To have what we would have, we speak not what we means
I something do excuse the thing I hate, ...
For his advantage that I dearly love.

Ang. We are all frail.
Isab. Elle let my brother die, (13)
If not a feodary, but only he,
Owe, and succeed by weakness!
(13) Eye let my brother d'e,

'If not a feodary, but only be, &c.) This is fo- obfcure a pale farge, but so fine in its application, that it deserves to be explan'da A feodary was one, that in the times of vafalage, held

which tenures were callid ferda amongst the Gorbs. This being premised, let us come to a paraphrare of our Author's words. We are all frail, says Argelo; yeś, réplies Isabella; if all mankind were not feod.iries, who owe what they have to this tenure of imbecillitys 65 and who succeed each other by the faine tenure, as well as my u brother, I would give him up.' And the comparing mankind, (who, according to some Divines, lie under the weight of origin it fin.) to a feudary, who owrs fuit and ferrvice to his Lords is, I think, que of the most beautiful allufions imaginable,

Mr. Warburtor...


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Ang. Nay, women are frail too.

Isab. Ay, as the glasses where they view themselves;
Which are as easy broke, as they make forms,
Women! help heav'n ; men their creation mar,
In profiting by them : nay, call us ten times frail;
For we are foft as our complexions are,
And credulous to false prints.

Ang. I think it well;
And from this testimony of your own sex,
(Since, I suppose, we're made to be no stronger,
Than faults may shake our frames) let me be bold':
I do arrest your words : be that you aré,
That is, a woman; if you're more, you're none.

you be one, as you are well exprefs'd By all external warrants, shew it now, By putting on the destin'd livery.

Ijab. I have no tongue but one; gentle my Lord, Let me intreat you, speak the former language.

Ang. Plainly conceive, I love you.

Ijab. My brother did love Juliet ; And you

toll me, that lie Mall die for it,
Aing. He shall not, Ijubel, if you give me love.

Ifab. I know, your virtue hach a licence in't,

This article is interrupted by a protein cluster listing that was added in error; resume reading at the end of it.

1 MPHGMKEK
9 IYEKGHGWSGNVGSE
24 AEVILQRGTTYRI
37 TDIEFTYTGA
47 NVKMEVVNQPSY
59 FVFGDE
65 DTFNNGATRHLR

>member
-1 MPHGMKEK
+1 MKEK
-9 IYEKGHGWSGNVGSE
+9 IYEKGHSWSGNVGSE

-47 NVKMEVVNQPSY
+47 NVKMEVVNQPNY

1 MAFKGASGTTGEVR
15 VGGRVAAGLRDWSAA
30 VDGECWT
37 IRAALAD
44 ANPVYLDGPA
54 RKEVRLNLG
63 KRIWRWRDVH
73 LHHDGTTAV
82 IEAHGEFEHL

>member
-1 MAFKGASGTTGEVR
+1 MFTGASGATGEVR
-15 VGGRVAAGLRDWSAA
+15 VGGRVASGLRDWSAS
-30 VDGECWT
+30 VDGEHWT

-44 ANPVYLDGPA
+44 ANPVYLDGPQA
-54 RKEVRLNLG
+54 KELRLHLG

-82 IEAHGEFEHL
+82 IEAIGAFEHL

Which feems a little fouler than it is,
To pluck on others.

Ang. Believe me, on mine honour,
My words express my parpore,

Tjab. Ha! little honour to be much believ'd,
And moit pernicious purpose ! seeming, seeming!
I will proclaim thee, Angrlo ; look for't :
Sign me a present pardon for my brother,
Or, with an out-strech'd throat, I'll tell the world
Aloud, what man thou art.

Ang. Who will believe thee, Isabel?
My unfoil'd name, th'austereness of my life,
My vouch againit you, and my place i'th' State,
Will fo your accusation over-weigh,
That you shall fife in your own report,
And smell of calumny. I have begun;
And now I give my sensual race the rein.


Fit thy consent to my sharp appetite,
Lay by all nicety, and prolixious blushes,
That banith what they sue for: redeem thy brother
By yielding up thy body to my will:
Or else he must not only die the death,
But thy unkindness thall his death draw out
To ling’ring sufferance. Answer me to-morrow;
Or by th’affection that now guides me most,
I'll prove a tyrant to him. As for you,
Say what you can; my false o’erweighs your true.

Isab. To whom should I complain? did I tell this,
Who would believe me? O most perilous mouths,
That bear in them one and the self-fame tongue,
Either of condemnation or approof;
Bidding the law make curtsy to their will ;
Hooking both right and wrong to th' appetite,
To follow, as it draws. I'll to my brother.
Tho' he hath fall’n by prompture of the blood,
Yet hath he in him such a mind of honour,
That had he twenty heads to tender down
On twenty bloody blocks, he'd yield them up;
Before his fifter Mould her body stoop
To fuch abhorr'd pollution.
Then, Isabel, live, chaste; and, brother, die;
More than our brother is our chastity.
I'll tell him yet of Angelo's request;
And fit his mind to death, for his soul's rest. (Exit